A mysterious client of private eye Don Strachey pays him cash to tail a woman who turns out to be an undercover officer; an older lesbian couple are victims of threats and vandalism; an old... See full summary »
Tim Callahan, aide to New York Senator Lauren Platt, is disappointed that all of the $3 million funding has been pulled from his latest pet project, a safe zone for children and youth. His ... See full summary »
The Falls is a feature film about two missionaries that fall in love while on their mission. RJ travels to a small town in Oregon with Elder Merrill to serve their mission and teach the ... See full summary »
Vassili is an aged prostitute with killer instincts. He finds an unconscious young man in the Forest of Boulogne and takes him home. Now lovers and accomplices, the two men become a couple ... See full summary »
The hockey career of former Toronto Maple Leaf Eric McNally, who was known as a tough enforcer, came to an end with a shoulder injury. He is now a sportscaster. Except to his assistant Nula... See full summary »
Because of a feature article on him in the Advocate, Albany based Donald Strachey has gained some notoriety as a gay private detective. His latest client, Paul Hale, a scared young man, provides Donald with a $5,000 retainer to find "someone", that person unspecified before Paul is scared off. Soon thereafter, Paul is found dead. The official cause of death is deemed suicide by the coroner's office, but Donald wants to do right by Paul by finding who killed him as the police unofficially believe he was murdered. Another person who believes Paul was murdered is his mother, Phyllis Hale. Donald learns that homophobic Mrs. Hale sent Paul to the Phoenix Foundation, run by Dr. Trevor Cornell and his wife Lynn Cornell and for which Paul was the poster child. The Foundation's raison d'etre is repairative therapy i.e. to help people turn from gay to straight. Donald believes Paul's death has something to do with the Foundation, whether it be a connection to one of the Cornells or one of the ... Written by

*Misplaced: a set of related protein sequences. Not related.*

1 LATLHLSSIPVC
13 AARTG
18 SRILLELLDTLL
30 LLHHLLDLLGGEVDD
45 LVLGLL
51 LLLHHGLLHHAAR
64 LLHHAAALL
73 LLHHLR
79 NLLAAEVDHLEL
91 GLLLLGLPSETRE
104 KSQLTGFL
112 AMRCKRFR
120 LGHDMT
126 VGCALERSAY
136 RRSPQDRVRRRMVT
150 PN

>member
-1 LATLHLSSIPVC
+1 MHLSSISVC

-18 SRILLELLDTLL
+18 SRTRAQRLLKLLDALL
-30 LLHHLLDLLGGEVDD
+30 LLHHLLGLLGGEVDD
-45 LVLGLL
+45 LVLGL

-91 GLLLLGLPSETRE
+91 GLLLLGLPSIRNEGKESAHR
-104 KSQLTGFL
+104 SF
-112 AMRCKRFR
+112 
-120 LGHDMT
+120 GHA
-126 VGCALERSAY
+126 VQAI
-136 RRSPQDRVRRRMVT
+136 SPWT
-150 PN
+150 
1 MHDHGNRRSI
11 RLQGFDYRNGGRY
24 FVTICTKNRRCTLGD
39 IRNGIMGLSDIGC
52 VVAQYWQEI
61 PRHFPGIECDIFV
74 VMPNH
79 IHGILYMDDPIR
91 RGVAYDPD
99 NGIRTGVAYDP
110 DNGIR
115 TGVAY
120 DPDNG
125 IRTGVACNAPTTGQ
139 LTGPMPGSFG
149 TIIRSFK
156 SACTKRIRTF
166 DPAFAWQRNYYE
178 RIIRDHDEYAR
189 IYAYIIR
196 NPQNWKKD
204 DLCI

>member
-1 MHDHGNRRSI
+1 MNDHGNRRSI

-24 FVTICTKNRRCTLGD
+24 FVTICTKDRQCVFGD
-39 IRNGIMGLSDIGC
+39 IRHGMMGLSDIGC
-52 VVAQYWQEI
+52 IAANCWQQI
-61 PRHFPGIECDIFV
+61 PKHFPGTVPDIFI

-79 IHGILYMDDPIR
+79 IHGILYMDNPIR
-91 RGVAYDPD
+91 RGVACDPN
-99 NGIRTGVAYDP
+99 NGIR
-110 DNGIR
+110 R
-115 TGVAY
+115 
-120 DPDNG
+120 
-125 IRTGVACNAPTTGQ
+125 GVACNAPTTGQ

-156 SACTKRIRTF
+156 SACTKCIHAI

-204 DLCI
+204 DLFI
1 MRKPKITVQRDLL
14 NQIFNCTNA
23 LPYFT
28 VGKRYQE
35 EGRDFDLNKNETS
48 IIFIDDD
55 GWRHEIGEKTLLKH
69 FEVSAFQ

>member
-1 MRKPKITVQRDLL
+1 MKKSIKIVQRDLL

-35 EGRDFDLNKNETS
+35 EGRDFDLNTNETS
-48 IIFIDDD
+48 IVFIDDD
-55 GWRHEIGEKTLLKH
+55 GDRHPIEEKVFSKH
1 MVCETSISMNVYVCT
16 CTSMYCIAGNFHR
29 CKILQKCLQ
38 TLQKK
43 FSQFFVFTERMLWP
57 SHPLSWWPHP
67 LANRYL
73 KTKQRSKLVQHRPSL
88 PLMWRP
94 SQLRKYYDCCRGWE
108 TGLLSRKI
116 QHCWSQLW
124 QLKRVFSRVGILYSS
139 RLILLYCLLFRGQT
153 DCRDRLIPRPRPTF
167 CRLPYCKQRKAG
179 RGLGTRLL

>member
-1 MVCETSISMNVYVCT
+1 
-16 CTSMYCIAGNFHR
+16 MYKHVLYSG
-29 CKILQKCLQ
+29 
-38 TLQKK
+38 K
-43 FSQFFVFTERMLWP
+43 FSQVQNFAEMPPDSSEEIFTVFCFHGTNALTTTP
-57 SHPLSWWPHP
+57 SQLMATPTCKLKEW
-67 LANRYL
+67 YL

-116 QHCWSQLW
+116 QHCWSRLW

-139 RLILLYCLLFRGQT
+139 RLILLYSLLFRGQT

The character of Donald Strachey is known for always driving a beat up, old, poorly running circa 1985 Toyota Tercel hatchback. See more »
In the scene where Strachey thinks Kenny is breaking into his office, Strachey is wearing sunglasses. As soon as he busts through the door after Kenny, his glasses are off, and then reappear on his very next shot. See more »
This is a well-plotted, superbly cast follow up to the first Donald Strachey film, "Third Man Out." I personally found the subject matter-sexual "healing" for gays-more engrossing than the "outing" theme of the first film. Once again, Chad Allen is fascinating as the macho gay detective. And his back story-he's an ex-soldier who was drummed out of the service for being gay-more ably serves the screenplay this time around. The regulars all seem more comfortable in their roles, and it's nice to see Nelson Wong returning as Donald's secretary. Morgan Fairchild appears in a rather thankless cameo, and, although Sebastian Spence is a little less ditsy as Donald's lawyer boyfriend (Nora to Allen's Nick), Timmy, Allen's banter with Daryl Shuttleworth, as Detective Bub Bailey, and the other guys at the precinct is more fun. It's a first-class production, with director Ron Oliver making all the right moves, and Allen's acting is nothing short of brilliant: he does Emmy-caliber work in a surprisingly literate script.
49 of 61 people found this review helpful.
Was this review helpful to you?